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Ask someone where tourists should go in SA and the usual responses would almost certainly include the Barossa Valley and the Clare Valley.
Both regions offer some excellent local wines and innovative food delicacies that we are proud to show off to our visitors. The wineries themselves have been "freshened" in recent years, so there are some very attractive venues where you can taste, dine and sometimes even obtain accommodation.
But sandwiched between these two extremely popular regions is the Gilbert Valley, an area that even few South Australians have visited.
The Gilbert Valley is mainly a farming and agricultural area, reached via the Barrier Highway as it meanders up to Broken Hill. But don't dismiss it as just as an agricultural region, there are attractions for many tastes.
Driving up from Adelaide, the first town in the area that you will encounter is Tarlee, with its massive grain silos on the main street. There is a little rest area with maps and an overview of the towns in the region.
As with many country towns, Tarlee has been hit hard in recent years by tight economic times. A number of the local businesses have closed, but it is still worthwhile to stretch your legs and look at some of the quaint and unusual buildings.
As I approached Riverton I was pleased to see a sign advertising the Riverton Railway station, as it is also mentioned on the local council website as a heritage location worth visiting. It was to be my first stop in the town and I drove past some grand old buildings on the charming main street as I made my way to the station.
I was quite disappointed to find a "Private Road" sign on the track leading to the station. Not to be deterred, I drove a little further away from the station on the other side of the tracks. On walking through some scrub I got a great view of the grand station building which seemed in mostly good condition.
Much of the railway infrastructure still seems to remain - I saw a couple of old "Red Hen" trains parked nearby, and there were signal boxes and equipment, cattle pens and other equipment.
As I stood across the railway line from the station building, someone called out asking me to leave, which I did promptly. Clearly tourists are not welcome in this part of town.
It would have been great if I could have stayed longer in Riverton - there is plenty to see on the main street alone, with shopping and a homely pub to explore, while nearby there is an art gallery and a museum. If you still have energy to burn, go for a bike ride on the Rattler Trail along a former railway line.
There was a pleasant surprise in the car park, a sign advertising the Saddleworth Historical Walk, and a container with some slightly rain damaged maps of the 3 kilometre walk. Somewhat disappointingly the brochures are not available online, but I have scanned a copy and placed it at the end of this section.
There is a Saddleworth Museum, but it is only open on Sundays or Public Holidays unless by appointment.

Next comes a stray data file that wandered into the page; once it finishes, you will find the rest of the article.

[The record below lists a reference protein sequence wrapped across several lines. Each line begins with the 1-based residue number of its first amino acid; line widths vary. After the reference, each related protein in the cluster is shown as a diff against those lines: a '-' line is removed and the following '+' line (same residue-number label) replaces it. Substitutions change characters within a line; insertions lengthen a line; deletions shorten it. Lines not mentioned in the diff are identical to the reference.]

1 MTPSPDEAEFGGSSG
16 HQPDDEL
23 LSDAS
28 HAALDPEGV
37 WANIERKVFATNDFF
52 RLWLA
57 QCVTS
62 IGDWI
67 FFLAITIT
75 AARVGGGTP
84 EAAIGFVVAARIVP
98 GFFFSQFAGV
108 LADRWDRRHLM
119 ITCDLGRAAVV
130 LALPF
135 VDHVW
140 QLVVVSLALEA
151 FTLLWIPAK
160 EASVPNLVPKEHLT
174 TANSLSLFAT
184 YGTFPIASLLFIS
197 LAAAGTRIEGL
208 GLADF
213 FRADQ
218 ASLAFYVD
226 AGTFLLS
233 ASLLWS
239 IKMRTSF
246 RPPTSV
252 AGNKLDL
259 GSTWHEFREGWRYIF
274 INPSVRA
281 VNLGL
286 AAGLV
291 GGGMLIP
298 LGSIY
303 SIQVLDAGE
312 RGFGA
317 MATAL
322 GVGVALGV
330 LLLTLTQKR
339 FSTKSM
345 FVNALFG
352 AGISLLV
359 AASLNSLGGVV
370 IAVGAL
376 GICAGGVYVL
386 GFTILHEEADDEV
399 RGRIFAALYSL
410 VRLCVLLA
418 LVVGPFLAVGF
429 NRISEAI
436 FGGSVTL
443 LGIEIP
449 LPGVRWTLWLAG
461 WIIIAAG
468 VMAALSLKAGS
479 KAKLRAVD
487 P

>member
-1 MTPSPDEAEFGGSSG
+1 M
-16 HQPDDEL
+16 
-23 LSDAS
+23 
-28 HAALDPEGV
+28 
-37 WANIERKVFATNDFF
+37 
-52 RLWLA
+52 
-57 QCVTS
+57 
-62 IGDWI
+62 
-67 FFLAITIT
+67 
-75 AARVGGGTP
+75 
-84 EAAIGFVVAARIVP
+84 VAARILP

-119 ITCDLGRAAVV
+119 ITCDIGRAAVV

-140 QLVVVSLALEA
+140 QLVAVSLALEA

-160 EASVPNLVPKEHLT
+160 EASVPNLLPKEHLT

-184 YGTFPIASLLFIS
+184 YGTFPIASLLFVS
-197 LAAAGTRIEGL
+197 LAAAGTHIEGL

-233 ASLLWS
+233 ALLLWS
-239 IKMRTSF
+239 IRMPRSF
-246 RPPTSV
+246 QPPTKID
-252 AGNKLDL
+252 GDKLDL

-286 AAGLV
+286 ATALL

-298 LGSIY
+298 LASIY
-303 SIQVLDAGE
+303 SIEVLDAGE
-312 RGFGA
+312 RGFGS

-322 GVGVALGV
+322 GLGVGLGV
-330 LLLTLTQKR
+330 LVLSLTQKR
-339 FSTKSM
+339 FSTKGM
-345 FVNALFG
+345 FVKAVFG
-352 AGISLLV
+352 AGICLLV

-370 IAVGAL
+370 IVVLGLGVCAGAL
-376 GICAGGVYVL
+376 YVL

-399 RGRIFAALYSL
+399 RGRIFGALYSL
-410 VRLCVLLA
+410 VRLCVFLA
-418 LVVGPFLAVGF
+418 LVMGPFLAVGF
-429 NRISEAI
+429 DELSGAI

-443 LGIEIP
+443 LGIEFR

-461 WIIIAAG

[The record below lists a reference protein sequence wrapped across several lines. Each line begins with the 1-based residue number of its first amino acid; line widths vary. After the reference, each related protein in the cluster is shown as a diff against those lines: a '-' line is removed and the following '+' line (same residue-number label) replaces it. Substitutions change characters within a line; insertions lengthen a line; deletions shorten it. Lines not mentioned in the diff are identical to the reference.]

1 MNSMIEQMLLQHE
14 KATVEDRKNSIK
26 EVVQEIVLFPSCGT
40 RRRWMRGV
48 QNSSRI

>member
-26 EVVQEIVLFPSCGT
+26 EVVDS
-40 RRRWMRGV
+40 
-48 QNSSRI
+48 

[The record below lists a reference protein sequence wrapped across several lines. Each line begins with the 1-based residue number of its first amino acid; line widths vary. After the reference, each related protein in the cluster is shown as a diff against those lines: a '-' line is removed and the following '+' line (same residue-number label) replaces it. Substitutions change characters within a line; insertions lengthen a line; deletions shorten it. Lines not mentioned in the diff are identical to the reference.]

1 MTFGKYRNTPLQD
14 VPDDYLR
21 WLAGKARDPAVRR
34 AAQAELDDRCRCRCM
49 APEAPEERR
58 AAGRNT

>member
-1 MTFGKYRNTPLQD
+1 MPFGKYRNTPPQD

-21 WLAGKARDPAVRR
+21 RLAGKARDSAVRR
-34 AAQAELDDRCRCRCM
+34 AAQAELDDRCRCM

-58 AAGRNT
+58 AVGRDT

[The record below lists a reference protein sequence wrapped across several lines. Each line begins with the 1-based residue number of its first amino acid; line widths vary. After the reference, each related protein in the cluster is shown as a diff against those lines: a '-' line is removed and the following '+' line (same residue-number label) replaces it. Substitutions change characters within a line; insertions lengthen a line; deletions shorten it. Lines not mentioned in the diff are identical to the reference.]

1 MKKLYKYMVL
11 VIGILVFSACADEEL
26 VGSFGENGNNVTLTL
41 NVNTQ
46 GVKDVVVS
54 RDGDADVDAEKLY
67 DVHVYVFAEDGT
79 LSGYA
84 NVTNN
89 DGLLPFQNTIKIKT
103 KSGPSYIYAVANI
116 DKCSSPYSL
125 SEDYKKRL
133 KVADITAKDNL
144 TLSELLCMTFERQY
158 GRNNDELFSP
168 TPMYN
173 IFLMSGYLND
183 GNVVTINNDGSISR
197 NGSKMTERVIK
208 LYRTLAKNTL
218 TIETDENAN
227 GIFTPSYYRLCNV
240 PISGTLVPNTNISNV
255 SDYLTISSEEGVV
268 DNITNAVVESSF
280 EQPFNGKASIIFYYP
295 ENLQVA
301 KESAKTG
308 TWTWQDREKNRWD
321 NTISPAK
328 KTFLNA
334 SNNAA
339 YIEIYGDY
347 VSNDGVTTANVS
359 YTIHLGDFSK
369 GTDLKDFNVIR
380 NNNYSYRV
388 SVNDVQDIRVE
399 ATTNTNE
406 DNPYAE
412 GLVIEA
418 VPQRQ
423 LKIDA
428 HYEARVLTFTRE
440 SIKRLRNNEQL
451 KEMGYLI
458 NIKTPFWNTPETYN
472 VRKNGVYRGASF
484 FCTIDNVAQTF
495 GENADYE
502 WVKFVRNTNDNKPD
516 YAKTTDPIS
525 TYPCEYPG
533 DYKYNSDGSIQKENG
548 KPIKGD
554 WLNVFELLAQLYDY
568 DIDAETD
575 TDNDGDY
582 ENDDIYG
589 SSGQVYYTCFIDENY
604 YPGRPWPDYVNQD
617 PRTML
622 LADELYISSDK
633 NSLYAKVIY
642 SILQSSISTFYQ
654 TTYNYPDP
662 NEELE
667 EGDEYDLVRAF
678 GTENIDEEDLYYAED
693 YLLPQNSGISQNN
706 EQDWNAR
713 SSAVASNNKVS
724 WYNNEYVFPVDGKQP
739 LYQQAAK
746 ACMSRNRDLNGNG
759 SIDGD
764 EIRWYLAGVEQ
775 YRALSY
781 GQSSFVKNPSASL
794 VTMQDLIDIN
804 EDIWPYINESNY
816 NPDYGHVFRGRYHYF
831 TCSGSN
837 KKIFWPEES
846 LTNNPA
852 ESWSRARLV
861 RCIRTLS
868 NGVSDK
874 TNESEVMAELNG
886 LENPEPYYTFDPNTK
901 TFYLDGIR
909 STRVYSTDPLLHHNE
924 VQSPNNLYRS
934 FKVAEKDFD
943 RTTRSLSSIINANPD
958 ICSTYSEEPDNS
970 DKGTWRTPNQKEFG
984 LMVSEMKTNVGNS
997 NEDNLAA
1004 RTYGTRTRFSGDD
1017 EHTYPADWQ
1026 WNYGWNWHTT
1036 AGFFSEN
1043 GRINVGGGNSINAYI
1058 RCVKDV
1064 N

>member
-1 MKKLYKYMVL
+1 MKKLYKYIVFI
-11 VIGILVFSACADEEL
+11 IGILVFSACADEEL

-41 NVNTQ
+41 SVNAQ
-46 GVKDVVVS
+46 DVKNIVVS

At first I thought that the only other sign of life was at the Gilbert Valley Hotel, the most prominent building in Saddleworth. But like others before me, I had been fooled. As I discovered on my return journey, the main street of the town runs off the Barrier Highway and is easily missed.
I passed up on refreshments, and soldiered on to Manoora, my ultimate destination for today and the source of the Gilbert River.
The end game for my lightning trip to the Gilbert Valley was the township of Manoora, originally a sheep station established in 1840. There is a helpful information bay and map with suggestions of places to visit opposite the imposing Manoora Institute as you enter the town.
After a long trip I was ready for lunch, although my options were quite limited to the Manoora Hotel. Country hospitality was at its best though, and the friendly publican was happy to make me a toasted sandwich to carry me over for the last leg of my journey.
I eat my tasty lunch chatting to a friendly local man with an enormous (equally friendly) Rottweiler, then headed for my goal - the abandoned Manoora railway station built in 1898 from bluestone quarried in Tarlee.
The roses, once carefully tended by the Station Master in the days when 60 steam trains passed by every week, now ramble rampantly across the deserted platform. The waiting room that echoed with the cries of excited and happy children is now silent.
The station name is still visible through foliage, while a camera UV filter lies lost on the platform by an earlier explorer.
It's with a feeling of sadness that I depart the station. Despite the small size of the place, it's clear that the inhabitants take pride in their town, with houses kept in neat and well maintained condition.
I regretfully I set out for home. It's late in the day, and I didn't get to see even half of what I had planned. But perhaps another time I will get a babysitter for the dogs, maybe even base myself in Riverton to explore the area more fully.
There is a lot more that I want to see - up as far as Peterborough, and I could hardly do another visit without visiting some of my favourite wineries in Clare.